SECTIONS

Apply Sexual Offences Act impartially to stop cases of defilement and protect boys also

A private primary school teacher Fredrick Mwangi Wango is led to the prisons cells at Milimani law court after Principal Magistrate David Ndungi found him guilty of defiling a 13 years old minor at Mathare Estate in 2016. [Collins Kweyu, Standard]

One of the most dynamic pieces of legislation ever enacted in Kenya happens to be the Sexual Offences Act. At least according to me. There are Kenyans who find it biased, and instead of pointing out its flaws, conclude that it does not protect the boy child.

Their concerns should not be dismissed even as they fail to understand that the biasness comes out only in the application and interpretation of the Act by certain judicial officers.

That said, it has been seen to zealously over protect one gender even as some judges and magistrates have applied it in favour of boys and men — and certain people were still not amused.

In certain circumstances, they have laughed off decisions based on the Act that favour boys and men, because according to them, this gender has to be on the wrong in all cases of sexual offences.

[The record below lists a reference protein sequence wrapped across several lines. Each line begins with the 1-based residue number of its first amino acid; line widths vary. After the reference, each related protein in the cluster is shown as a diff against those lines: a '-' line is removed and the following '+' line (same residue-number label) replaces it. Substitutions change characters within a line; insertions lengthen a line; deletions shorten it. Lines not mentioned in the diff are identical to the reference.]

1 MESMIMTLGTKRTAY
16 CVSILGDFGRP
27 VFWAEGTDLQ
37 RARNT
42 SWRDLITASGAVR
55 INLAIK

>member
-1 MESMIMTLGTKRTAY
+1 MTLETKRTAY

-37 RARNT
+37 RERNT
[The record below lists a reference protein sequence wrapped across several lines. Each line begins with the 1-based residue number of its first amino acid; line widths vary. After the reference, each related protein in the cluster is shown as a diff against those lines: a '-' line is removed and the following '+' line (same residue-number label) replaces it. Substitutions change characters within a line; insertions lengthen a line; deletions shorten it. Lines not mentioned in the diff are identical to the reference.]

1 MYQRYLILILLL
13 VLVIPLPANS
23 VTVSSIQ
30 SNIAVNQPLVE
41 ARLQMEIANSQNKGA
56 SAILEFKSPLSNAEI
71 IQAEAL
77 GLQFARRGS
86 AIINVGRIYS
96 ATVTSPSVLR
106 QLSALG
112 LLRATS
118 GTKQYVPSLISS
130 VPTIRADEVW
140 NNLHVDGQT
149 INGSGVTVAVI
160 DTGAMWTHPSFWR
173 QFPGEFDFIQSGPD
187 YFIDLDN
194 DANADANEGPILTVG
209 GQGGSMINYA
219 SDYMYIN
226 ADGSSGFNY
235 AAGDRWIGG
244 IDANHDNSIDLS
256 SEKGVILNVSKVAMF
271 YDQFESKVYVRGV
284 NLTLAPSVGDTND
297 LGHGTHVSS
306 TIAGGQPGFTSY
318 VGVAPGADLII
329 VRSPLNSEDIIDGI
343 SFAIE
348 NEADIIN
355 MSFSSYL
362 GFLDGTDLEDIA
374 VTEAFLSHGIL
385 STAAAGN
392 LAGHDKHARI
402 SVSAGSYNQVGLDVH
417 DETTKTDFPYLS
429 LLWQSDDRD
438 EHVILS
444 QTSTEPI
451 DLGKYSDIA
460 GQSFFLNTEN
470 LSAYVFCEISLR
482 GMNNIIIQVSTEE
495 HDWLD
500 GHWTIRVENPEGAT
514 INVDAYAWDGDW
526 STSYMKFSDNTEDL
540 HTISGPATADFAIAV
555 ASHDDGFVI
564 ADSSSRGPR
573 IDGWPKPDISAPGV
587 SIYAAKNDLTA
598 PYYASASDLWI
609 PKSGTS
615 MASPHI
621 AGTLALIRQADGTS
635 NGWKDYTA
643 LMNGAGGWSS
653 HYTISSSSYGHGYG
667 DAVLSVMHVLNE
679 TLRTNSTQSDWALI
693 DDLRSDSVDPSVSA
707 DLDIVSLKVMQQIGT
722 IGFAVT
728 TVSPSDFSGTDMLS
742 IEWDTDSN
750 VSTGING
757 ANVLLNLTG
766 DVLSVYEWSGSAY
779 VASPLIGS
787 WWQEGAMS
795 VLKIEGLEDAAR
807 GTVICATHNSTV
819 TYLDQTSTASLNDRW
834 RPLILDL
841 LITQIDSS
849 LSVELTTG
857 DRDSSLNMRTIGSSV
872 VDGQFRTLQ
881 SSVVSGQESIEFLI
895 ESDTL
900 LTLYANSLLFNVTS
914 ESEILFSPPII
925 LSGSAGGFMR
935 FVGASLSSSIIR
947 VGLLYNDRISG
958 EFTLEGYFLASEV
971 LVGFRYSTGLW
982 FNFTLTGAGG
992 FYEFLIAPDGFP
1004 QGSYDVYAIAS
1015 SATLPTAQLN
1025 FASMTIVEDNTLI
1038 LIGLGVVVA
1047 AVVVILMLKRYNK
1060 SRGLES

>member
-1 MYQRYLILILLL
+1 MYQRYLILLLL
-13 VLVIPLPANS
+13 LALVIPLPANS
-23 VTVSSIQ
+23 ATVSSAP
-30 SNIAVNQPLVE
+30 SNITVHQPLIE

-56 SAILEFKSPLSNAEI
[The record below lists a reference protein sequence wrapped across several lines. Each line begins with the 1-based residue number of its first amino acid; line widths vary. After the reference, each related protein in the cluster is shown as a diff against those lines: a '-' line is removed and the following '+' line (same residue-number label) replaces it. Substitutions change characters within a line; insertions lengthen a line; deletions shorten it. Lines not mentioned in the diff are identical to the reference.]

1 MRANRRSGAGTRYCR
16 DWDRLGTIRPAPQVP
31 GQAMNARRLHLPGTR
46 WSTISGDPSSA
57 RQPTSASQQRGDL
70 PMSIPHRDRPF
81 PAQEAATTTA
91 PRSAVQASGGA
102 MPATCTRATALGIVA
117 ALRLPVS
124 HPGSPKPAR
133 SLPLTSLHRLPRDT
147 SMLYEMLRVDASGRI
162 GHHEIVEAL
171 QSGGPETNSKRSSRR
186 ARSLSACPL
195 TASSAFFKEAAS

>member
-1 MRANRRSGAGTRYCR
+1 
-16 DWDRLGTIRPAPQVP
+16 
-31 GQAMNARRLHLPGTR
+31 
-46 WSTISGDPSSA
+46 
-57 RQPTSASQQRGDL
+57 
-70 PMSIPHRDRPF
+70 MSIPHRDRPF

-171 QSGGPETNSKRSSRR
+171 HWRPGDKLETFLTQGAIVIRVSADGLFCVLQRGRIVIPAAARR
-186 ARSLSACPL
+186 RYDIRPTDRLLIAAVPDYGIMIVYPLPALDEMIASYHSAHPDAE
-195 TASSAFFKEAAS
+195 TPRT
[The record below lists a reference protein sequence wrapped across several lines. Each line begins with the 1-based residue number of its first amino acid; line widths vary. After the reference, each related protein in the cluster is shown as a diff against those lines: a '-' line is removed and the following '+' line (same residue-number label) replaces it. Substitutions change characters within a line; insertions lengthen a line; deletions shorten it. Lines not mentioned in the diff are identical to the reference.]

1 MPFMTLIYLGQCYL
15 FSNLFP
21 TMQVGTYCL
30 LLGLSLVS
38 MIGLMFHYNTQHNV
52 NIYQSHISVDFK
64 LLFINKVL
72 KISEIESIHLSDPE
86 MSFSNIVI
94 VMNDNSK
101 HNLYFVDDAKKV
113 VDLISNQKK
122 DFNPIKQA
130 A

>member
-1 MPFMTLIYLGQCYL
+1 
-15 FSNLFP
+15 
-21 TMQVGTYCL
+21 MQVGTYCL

But that is not the case, and the police in Malava sub-County of Kakamega can attest to this. First, they are decrying the high number of defilement cases and about 13 children have been victims between January and February 20 this year alone.

But they are getting surprised that boys are the biggest victims, and according to our writer Jackline Iyanji, a 15-year-old boy is the latest victim of an 18-year-old woman.

The area police boss, Paul Mwenda fears that the cases could be higher since many are not reported, and is now calling on church leaders, activists, educationists and parents to champion the welfare of the children. He said that most cases do not reach the courts due to lack of birth certificates and witnesses, culture and bribery.

He said such cases used to be higher during the festive season of December, but are now becoming normal during other months, meaning the perpetrators are within the community and have been emboldened because no action is ever taken.

This where the Act needs to come in to force, and to applied fully regardless of the gender of the perpetrator or that of the victim.